The Universe of Discourse

Sun, 31 Dec 2006

Daylight chart
My wife is always sad this time of the year because the days are so short and dark. I made a chart like this one a couple of years ago so that she could see the daily progress from dark to light as the winter wore on to spring and then summer.

The x axis is the date; the y axis is the length of the lit portion of the day, in minutes. Hang it on your wall and watch the length of the day increase!

This chart only works for Philadelphia and other places at the same latitude, such as Boulder, Colorado. For higher latitutdes, the y axis must be stretched. For lower latitudes, it must be squished. In the southern hemisphere, the whole chart must be flipped upside-down.

(The chart will work for places inside the Arctic or Antarctic circles, if you use the correct interpretations for y values greater than 1440 minutes and less than 0 minutes.)

This time of year, the length of the day is only increasing by about thirty seconds per day. (Decreasing, if you are in the southern hemishphere.) On the equinox, the change is fastest, about 165 seconds per day. (At latitudes 40°N and 40°S.) After that, the rate of increase slows, until it reaches zero on the summer solstice; then the days start getting shorter again.

As with all articles in the physics section of my blog, readers are cautioned that I do not know what I am talking about, although I can spin a plausible-sounding line of bullshit. For this article, readers are additionally cautioned that I failed observational astronomy twice in college.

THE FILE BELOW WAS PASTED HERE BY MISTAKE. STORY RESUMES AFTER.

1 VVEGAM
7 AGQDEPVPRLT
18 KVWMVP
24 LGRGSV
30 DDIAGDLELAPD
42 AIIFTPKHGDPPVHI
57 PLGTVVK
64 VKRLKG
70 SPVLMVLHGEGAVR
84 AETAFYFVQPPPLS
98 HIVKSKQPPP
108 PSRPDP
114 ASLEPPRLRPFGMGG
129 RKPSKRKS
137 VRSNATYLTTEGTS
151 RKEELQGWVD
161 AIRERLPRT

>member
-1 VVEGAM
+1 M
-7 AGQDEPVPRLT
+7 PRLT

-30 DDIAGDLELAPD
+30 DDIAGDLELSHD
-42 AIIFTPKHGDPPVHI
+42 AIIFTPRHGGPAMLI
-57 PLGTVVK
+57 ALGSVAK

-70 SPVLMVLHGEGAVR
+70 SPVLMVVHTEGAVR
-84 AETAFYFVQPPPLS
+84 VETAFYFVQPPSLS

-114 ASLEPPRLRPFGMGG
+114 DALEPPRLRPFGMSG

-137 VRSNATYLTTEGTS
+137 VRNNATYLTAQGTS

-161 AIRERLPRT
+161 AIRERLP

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Sat, 30 Dec 2006

Notes on Neal Stephenson's Baroque novels
Earlier this year I was reading books by Robert Hooke, John Wilkins, Sir Thomas Browne, and other Baroque authors; people kept writing to me to advise me to read Neal Stephenson's "Baroque cycle", in which Hooke and Wilkins appear as characters.

I ignored this advice for a while, because those books are really fat, and because I hadn't really liked the other novels of Stephenson's that I'd read.

But I do like Stephenson's non-fiction. His long, long article about undersea telecommunications cables was one of my favorite reads of 1996, and I still remember it years later and reread it every once in a while. I find his interminable meandering pointless and annoying in his fiction, where I'm not sure why I should care about all the stuff he's describing. When the stuff is real, it's a lot easier to put up with it.

My problems with Stephenson's earlier novels, The Diamond Age and Snow Crash, will probably sound familiar: they're too long; they're disorganized; they don't have endings; too many cannons get rolled onstage and never fired.

Often "too long" is a pinheaded criticism, and when I see it I'm immediately wary. How long is "too long"? It calls to mind the asinine complaint from Joseph II that Mozart's music had "too many notes". A lot of people who complain that some book is "too long" just mean that they were too lazy to commit the required energy. When I say that Stephenson's earlier novels were "too long", I mean that he had more good ideas than he could use, and put a lot of them into the books even when they didn't serve the plot or the setting or the characters. A book is like a house. It requires a plan, and its logic dictates portions of the plan. You don't put in eleven bathtubs just because you happen to have them lying around, and you don't stick Ionic columns on the roof just because Home Depot had a sale on Ionic columns the week you were building it.

So the first thing about Stephenson's Baroque Trilogy is that it's not actually a trilogy. Like The Lord of the Rings, it was published in three volumes because of physical and commercial constraints. But the division into three volumes is essentially arbitrary.